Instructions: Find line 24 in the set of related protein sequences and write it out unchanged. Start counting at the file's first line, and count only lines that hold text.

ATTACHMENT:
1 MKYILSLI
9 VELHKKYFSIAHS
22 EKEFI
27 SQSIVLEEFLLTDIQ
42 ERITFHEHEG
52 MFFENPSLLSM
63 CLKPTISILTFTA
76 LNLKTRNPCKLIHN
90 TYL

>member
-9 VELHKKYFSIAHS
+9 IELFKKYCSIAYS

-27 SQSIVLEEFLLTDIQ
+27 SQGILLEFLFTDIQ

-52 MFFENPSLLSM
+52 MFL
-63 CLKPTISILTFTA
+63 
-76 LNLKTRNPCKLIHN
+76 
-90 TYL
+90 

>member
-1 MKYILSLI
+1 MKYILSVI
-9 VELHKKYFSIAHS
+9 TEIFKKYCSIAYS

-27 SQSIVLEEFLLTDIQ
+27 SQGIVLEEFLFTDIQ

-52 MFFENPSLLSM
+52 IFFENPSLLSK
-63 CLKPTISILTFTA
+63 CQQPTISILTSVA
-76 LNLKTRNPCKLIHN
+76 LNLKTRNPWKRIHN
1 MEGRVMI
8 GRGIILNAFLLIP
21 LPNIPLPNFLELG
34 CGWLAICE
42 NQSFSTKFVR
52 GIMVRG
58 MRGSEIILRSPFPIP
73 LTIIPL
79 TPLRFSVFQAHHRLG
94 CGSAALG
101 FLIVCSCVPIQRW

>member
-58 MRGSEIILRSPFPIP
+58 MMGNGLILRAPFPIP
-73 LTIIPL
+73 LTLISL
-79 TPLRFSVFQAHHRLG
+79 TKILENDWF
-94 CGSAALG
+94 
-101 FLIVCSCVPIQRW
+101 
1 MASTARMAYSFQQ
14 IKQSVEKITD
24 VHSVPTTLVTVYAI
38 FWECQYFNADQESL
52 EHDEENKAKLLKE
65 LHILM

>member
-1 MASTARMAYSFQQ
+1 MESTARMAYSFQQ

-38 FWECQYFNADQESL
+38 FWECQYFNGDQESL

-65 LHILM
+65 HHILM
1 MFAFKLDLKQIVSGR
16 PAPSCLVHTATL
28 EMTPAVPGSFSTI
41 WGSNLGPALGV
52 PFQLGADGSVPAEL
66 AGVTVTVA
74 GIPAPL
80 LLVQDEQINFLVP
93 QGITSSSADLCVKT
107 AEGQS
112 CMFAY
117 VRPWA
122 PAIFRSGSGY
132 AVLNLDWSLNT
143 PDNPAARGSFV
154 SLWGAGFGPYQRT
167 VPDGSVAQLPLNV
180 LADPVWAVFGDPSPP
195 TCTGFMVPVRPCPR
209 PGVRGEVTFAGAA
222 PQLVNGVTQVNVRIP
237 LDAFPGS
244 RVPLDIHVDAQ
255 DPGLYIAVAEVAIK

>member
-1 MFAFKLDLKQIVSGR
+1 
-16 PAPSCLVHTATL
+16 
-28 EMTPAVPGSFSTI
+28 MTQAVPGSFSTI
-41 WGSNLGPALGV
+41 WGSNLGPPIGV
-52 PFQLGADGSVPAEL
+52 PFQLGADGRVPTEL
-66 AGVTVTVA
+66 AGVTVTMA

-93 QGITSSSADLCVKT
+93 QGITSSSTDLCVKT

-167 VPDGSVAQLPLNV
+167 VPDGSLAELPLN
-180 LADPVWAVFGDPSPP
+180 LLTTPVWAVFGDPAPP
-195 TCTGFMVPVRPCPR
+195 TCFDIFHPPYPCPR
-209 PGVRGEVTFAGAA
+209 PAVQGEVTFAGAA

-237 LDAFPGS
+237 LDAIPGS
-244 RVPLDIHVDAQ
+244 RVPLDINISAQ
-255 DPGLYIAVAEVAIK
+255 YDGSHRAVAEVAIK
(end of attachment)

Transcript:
-1 MKYILSLI